Rose and I love our pets. They are more than animals that keep us company – they tend to quickly become full-on members of our family. During our time in Europe, Mama and Yoda came with us. Mama wanted all the cuddles and Yoda did her best to control Eppstein’s field-mouse population – often bringing home “presents”.
Due to our van life plans in 2019, we had some very adoring friends (shout out to Craig and Emily!) watching Mama and Yoda for us. They got on so well with Mama and Yoda that they ended up getting attached to them and Craig told me “You either need to come get Mama and Yoda in the next few weeks, or, because we’re getting so attached, you need to let us adopt them.” We had a few more trips planned with friends and after some tears and lots of discussion, we decided to let Craig and Emily adopt Mama and Yoda.
This sat well with us because we knew that Yoda and Mama were going to a great home and we were not quite ready to settle down. We had read that getting two full-grown cats accustomed to life on the road would not go well for both owner and cat.
We still had a cat-sized-hole in our lives.
About two weeks after we adopted Goldie in mid-Winter 2020, we noticed something wasn’t right. She was sleeping all the time, she was bloated, and she had become an intermittent litter box user.
A trip to the vet confirmed what we feared: FIP. FIP is a rare and 100% fatal* (*more on this below) immune response that some kittens have to a common benign virus that 99% of cats carry. She had about three weeks to live.
We had already become attached to our tiny, snuggly new member of our family. We had to do something!
Through internet research, we found an experimental, black-market treatment that is extremely efficacious in curing cats of FIP. This was not a death-sentence for her! We took some money we had set aside for a new kitchen floor, sent it to a Chinese PayPal account, and four days later had some syringes and vials of clear liquid that we would need to inject into Goldie every day for the next three months (since this is not an approved treatment, the vet could/would not do it for us).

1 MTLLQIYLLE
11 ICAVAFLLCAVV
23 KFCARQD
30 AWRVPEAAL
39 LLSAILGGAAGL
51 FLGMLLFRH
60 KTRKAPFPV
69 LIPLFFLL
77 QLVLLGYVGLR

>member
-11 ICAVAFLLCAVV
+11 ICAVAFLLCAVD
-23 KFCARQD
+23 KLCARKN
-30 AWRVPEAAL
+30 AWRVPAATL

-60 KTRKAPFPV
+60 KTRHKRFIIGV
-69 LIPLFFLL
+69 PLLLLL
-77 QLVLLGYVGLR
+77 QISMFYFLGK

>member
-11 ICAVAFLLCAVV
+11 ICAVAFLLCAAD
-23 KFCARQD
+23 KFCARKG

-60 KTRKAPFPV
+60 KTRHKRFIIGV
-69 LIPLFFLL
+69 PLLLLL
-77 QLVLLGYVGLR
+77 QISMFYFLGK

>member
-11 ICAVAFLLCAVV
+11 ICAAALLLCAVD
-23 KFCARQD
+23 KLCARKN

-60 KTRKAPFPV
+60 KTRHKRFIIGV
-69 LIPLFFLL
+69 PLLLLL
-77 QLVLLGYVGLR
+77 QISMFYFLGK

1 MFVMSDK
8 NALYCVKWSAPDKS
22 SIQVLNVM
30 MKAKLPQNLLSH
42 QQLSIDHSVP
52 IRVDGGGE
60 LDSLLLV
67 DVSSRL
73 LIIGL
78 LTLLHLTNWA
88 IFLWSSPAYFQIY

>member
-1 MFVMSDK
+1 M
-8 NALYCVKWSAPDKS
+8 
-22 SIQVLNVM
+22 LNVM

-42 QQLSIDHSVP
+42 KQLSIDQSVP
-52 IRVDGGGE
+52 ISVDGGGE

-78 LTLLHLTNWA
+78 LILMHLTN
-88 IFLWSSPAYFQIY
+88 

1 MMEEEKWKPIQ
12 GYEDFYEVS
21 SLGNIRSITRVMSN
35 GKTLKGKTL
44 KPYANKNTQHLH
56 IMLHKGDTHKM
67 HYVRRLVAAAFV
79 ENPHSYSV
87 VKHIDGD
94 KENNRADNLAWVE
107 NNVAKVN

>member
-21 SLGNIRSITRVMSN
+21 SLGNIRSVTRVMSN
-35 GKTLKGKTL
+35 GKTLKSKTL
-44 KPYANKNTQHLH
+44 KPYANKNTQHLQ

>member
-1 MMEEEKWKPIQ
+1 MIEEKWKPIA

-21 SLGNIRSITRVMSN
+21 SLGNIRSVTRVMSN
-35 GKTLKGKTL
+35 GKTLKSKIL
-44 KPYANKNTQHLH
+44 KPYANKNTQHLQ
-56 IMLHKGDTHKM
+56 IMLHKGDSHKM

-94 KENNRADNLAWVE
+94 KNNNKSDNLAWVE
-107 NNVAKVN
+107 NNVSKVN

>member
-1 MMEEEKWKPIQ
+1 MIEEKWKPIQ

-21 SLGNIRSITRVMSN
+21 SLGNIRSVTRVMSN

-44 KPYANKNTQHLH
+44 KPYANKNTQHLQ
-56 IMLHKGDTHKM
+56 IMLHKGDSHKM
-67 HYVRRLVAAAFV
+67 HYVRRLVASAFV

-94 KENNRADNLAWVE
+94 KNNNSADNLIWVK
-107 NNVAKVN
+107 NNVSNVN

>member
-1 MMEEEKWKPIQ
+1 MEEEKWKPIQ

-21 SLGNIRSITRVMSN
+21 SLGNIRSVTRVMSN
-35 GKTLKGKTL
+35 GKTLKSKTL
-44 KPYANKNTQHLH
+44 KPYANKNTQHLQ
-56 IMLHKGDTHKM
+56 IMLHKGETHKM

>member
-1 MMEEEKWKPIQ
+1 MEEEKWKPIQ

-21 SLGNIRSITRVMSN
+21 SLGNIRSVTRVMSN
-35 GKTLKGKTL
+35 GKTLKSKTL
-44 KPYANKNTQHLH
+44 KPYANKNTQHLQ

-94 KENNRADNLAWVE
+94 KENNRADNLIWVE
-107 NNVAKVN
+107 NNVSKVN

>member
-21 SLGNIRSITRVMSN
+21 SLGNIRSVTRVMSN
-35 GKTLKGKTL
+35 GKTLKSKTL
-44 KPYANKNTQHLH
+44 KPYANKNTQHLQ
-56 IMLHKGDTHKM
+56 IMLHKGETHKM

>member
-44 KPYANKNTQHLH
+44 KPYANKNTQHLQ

Rose became an expert in subduing Goldie, while learned how to inject a squirming Goldie with an acidic (read: painful) liquid. Every evening. For three months!
Three days into her treatment, Goldie started to play! She would still cuddle with us in the evenings, but her belly returned to a normal size, and her blood work returned to normal!
We started taking her on walks and playing with her in the back yard daily.
She was a trooper throughout the treatment period and has become a super playful, very active cat!
Traveling With Goldie
We still do lots of trips in our Van, even though we have established a home-base in Boulder. From weekend trips to climb at Shelf Road, or month-long trips to visit family in Las Vegas, Rose and I decided to get Goldie accustomed to trips with us in the van!
So long as there are no off-leash doggos around, Goldie is happy exploring with us on walks:
Goldie has made friends with Alta (Connie’s pup) and Teddy (Mary’s pup, Mary is Rose’s Mom):
We look forward to bringing Goldie with us on all of our upcoming trips! We are currently in the process of getting her certification to travel to Europe with us later this summer!